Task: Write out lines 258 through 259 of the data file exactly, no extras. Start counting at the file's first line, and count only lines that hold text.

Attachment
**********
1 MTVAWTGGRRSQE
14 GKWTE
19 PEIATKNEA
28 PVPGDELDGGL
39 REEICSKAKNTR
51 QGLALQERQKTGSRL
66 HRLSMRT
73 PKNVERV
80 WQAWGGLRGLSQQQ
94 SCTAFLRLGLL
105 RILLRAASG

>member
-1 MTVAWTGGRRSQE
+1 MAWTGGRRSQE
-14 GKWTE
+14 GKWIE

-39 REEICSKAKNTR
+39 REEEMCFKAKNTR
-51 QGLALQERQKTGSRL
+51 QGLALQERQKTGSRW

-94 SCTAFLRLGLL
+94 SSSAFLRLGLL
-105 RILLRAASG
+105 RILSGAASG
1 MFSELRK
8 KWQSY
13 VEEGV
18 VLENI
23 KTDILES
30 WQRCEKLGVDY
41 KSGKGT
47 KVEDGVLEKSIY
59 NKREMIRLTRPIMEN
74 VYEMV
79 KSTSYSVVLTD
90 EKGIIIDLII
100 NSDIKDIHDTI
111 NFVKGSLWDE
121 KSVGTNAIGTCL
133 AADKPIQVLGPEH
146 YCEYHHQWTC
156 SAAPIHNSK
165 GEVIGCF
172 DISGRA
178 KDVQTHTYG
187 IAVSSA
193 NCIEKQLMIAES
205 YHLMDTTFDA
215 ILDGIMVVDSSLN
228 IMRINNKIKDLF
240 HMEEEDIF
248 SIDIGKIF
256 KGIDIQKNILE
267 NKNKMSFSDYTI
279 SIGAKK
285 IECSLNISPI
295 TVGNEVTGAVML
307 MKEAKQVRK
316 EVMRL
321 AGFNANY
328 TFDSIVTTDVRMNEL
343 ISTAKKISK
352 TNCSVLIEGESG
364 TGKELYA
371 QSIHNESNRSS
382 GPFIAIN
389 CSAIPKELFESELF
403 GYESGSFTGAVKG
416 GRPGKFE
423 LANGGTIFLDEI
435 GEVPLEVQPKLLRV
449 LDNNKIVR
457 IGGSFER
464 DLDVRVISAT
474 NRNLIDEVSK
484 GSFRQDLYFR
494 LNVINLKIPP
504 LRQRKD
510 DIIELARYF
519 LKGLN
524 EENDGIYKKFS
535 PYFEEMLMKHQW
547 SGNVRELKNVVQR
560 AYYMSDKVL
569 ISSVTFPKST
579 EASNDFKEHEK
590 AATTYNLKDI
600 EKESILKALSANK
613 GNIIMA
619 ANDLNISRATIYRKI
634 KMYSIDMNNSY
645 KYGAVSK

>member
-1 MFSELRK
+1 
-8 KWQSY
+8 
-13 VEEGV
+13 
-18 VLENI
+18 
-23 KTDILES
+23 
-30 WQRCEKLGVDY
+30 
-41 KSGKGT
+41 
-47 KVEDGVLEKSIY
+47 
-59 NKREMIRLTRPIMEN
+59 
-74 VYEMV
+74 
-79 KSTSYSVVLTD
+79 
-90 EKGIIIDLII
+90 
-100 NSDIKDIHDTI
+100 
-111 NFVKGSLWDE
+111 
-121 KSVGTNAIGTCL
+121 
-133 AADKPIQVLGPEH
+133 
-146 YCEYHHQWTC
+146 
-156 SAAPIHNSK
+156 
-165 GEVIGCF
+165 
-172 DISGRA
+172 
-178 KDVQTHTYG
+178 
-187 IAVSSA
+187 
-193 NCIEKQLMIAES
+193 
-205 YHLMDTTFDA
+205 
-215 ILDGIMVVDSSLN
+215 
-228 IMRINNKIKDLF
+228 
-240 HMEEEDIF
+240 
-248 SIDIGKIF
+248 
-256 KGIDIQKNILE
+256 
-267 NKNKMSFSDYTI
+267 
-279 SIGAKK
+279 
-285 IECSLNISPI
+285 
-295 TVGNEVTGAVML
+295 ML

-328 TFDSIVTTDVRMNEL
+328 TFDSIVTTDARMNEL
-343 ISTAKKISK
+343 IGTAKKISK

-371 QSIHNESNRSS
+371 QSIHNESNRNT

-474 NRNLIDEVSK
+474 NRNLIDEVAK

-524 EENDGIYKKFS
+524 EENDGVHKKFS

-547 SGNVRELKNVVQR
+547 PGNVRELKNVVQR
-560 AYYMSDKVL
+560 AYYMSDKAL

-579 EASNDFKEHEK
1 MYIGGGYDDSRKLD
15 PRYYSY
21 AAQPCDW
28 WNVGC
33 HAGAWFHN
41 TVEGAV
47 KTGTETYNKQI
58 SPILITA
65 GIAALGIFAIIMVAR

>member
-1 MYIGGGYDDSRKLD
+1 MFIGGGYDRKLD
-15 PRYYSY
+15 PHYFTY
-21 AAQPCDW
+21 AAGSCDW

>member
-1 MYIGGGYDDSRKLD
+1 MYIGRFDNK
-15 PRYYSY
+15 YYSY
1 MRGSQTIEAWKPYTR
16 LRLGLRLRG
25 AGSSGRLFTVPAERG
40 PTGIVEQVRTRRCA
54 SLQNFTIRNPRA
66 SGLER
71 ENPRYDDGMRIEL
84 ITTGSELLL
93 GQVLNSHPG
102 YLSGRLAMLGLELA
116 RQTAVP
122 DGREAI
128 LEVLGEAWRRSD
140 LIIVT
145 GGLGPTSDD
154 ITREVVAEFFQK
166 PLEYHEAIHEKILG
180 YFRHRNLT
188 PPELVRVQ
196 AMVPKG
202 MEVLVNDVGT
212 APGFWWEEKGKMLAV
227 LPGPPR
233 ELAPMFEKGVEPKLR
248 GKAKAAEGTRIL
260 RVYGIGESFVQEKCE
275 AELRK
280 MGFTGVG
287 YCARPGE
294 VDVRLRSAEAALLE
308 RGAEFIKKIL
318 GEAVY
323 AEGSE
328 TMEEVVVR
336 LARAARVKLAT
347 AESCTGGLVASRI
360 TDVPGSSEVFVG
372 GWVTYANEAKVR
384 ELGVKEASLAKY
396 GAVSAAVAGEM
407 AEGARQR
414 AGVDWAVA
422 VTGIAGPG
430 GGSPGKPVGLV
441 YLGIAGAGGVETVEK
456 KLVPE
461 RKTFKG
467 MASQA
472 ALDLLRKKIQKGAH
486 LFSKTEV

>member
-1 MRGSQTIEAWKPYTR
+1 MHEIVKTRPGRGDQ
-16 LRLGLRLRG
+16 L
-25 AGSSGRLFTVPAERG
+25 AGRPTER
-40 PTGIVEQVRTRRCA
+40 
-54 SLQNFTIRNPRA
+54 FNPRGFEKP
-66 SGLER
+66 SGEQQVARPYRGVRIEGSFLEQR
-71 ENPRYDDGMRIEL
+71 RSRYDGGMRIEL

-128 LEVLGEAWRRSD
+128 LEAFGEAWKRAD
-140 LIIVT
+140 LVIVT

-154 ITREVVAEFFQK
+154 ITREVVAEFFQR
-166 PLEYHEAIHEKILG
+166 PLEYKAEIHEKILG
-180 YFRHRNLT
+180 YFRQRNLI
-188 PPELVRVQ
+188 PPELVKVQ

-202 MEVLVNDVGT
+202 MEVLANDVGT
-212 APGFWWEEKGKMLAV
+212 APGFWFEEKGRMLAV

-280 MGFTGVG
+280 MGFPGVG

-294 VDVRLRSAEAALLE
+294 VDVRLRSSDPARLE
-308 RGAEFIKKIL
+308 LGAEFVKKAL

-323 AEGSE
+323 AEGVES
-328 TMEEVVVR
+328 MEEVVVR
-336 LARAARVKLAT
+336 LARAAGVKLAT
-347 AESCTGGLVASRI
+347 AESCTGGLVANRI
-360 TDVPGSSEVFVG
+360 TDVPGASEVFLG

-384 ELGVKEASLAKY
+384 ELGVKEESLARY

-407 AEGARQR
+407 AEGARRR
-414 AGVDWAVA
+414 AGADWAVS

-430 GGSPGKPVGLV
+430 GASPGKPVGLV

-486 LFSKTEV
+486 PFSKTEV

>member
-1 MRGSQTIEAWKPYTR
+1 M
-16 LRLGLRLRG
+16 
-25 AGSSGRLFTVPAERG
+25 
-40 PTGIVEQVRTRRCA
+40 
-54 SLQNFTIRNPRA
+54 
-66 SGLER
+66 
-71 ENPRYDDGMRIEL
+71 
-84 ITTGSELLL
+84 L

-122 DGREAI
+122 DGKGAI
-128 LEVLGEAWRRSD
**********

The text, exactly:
+66 SGEQQVARPYRGVRIEGSFLEQR
-71 ENPRYDDGMRIEL